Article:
Expect frost in northern Minnesota this morning

Word of the Day – Wednesday, October 19th



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RIME (rime)

A coating of ice

Common clues: Hoarfrost; Frost's frost; Winter coat; Cover with hoarfrost; Icy cover; White coat; Frosty film; Granular coating; Cold coat; December dew

Crossword puzzle frequency: 3 times a year

Frequency in English language: 35514 / 86800

Rime ice is a white ice that forms when the water droplets in fog freeze to the outer surfaces of objects. It is often seen on trees atop mountains and ridges in winter, when low-hanging clouds cause freezing fog. This fog freezes to the windward (wind-facing) side of tree branches, buildings, or any other solid objects.

Rime ice on a tree in Black Forest, Germany

Rime ice is similar in appearance to hoar frost; but whereas rime ice is formed by vapour first condensing to liquid droplets (of fog, mist or cloud) and then attaching to a surface, hoar frost is formed by direct deposition from water vapour to solid ice.

Scientists at meteorologically-extreme places such as Mount Washington in New Hampshire often have to break huge chunks of rime ice off weather equipment, in order to keep anemometers and other measuring instruments operating. This type of ice can spoil lift and have catastrophic effects on airborne aircraft.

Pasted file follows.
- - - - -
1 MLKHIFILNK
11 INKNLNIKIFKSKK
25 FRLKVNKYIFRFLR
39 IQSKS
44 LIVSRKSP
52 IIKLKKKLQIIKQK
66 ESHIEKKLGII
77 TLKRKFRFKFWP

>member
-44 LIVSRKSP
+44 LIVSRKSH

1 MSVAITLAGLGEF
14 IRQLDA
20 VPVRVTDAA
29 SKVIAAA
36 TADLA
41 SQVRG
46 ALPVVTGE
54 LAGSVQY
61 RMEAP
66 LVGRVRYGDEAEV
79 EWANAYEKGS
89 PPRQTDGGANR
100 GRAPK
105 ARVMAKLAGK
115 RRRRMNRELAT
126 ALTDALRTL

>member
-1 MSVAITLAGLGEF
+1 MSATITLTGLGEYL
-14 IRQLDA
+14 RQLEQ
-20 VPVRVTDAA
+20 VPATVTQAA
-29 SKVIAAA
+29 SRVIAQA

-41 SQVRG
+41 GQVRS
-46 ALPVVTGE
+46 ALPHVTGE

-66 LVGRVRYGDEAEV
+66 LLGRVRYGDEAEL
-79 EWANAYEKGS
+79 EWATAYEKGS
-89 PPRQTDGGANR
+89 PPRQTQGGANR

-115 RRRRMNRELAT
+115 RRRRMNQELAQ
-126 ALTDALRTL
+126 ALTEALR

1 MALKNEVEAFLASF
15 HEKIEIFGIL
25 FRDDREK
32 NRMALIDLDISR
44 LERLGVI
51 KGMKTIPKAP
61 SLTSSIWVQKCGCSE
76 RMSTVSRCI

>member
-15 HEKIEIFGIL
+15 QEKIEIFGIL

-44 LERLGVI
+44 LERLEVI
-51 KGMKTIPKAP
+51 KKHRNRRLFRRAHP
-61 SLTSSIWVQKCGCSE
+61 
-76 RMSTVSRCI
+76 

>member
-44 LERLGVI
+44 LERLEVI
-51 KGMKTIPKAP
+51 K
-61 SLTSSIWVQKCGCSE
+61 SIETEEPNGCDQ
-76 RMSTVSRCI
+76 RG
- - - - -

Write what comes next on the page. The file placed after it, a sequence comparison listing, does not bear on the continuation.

Sometimes the rime ice takes on a feathery look, and looks very much like "snow feathers".

Ice storms may consist of either glaze ice or rime ice. Meteorologists classify transparent and homogeneous ice forming on vertical and horizontal surfaces as glaze. Glaze ice resembles ice-cube ice in appearance. Its amorphous, dense structure helps it cling tenaciously to any surface on which it forms. In contrast, if the ice is milky and crystalline, like sugar, it is termed rime. Rime ice is less dense than glaze ice and clings less tenaciously, therefore damage due to rime is generally minor compared to glaze ice.

Rime ice and glaze ice are also the two types of ice that can form on the surfaces of an aircraft, if it flies through a cloud made of supercooled water liquid droplets.

Rime ice is also formed inside of freezers, and on humid days, objects taken out of freezers will form hoar frost on their surfaces.

This article is licensed under the GNU Free Documentation License. It uses material from the Wikipedia article "Rime (frost)"